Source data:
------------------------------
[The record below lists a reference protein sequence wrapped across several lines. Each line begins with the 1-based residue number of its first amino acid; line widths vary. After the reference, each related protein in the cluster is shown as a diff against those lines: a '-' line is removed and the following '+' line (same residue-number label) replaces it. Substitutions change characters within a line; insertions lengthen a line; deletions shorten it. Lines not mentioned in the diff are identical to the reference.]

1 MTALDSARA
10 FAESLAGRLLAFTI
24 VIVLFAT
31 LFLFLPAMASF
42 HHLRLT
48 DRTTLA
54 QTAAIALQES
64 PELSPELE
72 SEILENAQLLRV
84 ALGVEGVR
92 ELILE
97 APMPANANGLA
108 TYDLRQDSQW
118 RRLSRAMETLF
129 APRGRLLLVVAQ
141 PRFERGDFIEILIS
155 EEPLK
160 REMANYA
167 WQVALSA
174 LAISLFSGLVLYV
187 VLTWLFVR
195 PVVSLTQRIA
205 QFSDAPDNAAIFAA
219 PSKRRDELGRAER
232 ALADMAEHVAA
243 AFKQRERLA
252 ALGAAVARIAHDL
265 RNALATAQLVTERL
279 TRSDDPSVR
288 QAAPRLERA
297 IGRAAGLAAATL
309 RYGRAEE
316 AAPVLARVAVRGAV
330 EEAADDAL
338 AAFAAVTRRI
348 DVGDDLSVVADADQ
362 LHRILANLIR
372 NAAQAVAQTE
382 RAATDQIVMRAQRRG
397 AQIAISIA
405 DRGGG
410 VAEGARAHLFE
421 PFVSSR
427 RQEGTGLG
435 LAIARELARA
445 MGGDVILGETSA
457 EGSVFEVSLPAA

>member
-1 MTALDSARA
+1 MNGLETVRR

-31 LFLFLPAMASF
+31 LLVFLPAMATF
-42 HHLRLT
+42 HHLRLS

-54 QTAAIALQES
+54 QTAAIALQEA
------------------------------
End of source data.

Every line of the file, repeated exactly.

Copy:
[The record below lists a reference protein sequence wrapped across several lines. Each line begins with the 1-based residue number of its first amino acid; line widths vary. After the reference, each related protein in the cluster is shown as a diff against those lines: a '-' line is removed and the following '+' line (same residue-number label) replaces it. Substitutions change characters within a line; insertions lengthen a line; deletions shorten it. Lines not mentioned in the diff are identical to the reference.]

1 MTALDSARA
10 FAESLAGRLLAFTI
24 VIVLFAT
31 LFLFLPAMASF
42 HHLRLT
48 DRTTLA
54 QTAAIALQES
64 PELSPELE
72 SEILENAQLLRV
84 ALGVEGVR
92 ELILE
97 APMPANANGLA
108 TYDLRQDSQW
118 RRLSRAMETLF
129 APRGRLLLVVAQ
141 PRFERGDFIEILIS
155 EEPLK
160 REMANYA
167 WQVALSA
174 LAISLFSGLVLYV
187 VLTWLFVR
195 PVVSLTQRIA
205 QFSDAPDNAAIFAA
219 PSKRRDELGRAER
232 ALADMAEHVAA
243 AFKQRERLA
252 ALGAAVARIAHDL
265 RNALATAQLVTERL
279 TRSDDPSVR
288 QAAPRLERA
297 IGRAAGLAAATL
309 RYGRAEE
316 AAPVLARVAVRGAV
330 EEAADDAL
338 AAFAAVTRRI
348 DVGDDLSVVADADQ
362 LHRILANLIR
372 NAAQAVAQTE
382 RAATDQIVMRAQRRG
397 AQIAISIA
405 DRGGG
410 VAEGARAHLFE
421 PFVSSR
427 RQEGTGLG
435 LAIARELARA
445 MGGDVILGETSA
457 EGSVFEVSLPAA

>member
-1 MTALDSARA
+1 MNGLETVRR

-31 LFLFLPAMASF
+31 LLVFLPAMATF
-42 HHLRLT
+42 HHLRLS

-54 QTAAIALQES
+54 QTAAIALQEA